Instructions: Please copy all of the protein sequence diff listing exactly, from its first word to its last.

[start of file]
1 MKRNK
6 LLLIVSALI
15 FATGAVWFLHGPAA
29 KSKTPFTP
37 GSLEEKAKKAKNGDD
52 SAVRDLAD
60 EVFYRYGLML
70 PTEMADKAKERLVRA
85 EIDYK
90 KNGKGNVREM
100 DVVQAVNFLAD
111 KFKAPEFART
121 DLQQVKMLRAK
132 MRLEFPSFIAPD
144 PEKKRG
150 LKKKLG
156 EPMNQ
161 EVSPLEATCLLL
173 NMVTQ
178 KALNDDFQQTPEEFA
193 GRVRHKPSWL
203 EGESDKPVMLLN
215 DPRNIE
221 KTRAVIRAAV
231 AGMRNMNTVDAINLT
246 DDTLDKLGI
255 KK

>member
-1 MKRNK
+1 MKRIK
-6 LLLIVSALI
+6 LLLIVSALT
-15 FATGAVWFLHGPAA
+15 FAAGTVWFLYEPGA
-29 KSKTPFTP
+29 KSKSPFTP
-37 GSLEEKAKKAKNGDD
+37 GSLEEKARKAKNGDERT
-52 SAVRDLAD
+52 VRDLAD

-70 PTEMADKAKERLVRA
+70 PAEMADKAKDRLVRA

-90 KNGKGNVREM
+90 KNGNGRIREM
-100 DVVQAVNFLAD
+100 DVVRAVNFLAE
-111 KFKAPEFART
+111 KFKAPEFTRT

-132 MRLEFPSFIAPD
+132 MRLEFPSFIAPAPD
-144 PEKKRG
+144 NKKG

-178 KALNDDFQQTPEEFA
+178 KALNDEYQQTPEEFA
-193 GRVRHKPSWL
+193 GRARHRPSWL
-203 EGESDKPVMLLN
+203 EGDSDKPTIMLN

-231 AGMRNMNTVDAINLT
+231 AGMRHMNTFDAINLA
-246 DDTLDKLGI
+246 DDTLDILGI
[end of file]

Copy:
1 MKRNK
6 LLLIVSALI
15 FATGAVWFLHGPAA
29 KSKTPFTP
37 GSLEEKAKKAKNGDD
52 SAVRDLAD
60 EVFYRYGLML
70 PTEMADKAKERLVRA
85 EIDYK
90 KNGKGNVREM
100 DVVQAVNFLAD
111 KFKAPEFART
121 DLQQVKMLRAK
132 MRLEFPSFIAPD
144 PEKKRG
150 LKKKLG
156 EPMNQ
161 EVSPLEATCLLL
173 NMVTQ
178 KALNDDFQQTPEEFA
193 GRVRHKPSWL
203 EGESDKPVMLLN
215 DPRNIE
221 KTRAVIRAAV
231 AGMRNMNTVDAINLT
246 DDTLDKLGI
255 KK

>member
-1 MKRNK
+1 MKRIK
-6 LLLIVSALI
+6 LLLIVSALT
-15 FATGAVWFLHGPAA
+15 FAAGTVWFLYEPGA
-29 KSKTPFTP
+29 KSKSPFTP
-37 GSLEEKAKKAKNGDD
+37 GSLEEKARKAKNGDERT
-52 SAVRDLAD
+52 VRDLAD

-70 PTEMADKAKERLVRA
+70 PAEMADKAKDRLVRA

-90 KNGKGNVREM
+90 KNGNGRIREM
-100 DVVQAVNFLAD
+100 DVVRAVNFLAE
-111 KFKAPEFART
+111 KFKAPEFTRT

-132 MRLEFPSFIAPD
+132 MRLEFPSFIAPAPD
-144 PEKKRG
+144 NKKG

-178 KALNDDFQQTPEEFA
+178 KALNDEYQQTPEEFA
-193 GRVRHKPSWL
+193 GRARHRPSWL
-203 EGESDKPVMLLN
+203 EGDSDKPTIMLN

-231 AGMRNMNTVDAINLT
+231 AGMRHMNTFDAINLA
-246 DDTLDKLGI
+246 DDTLDILGI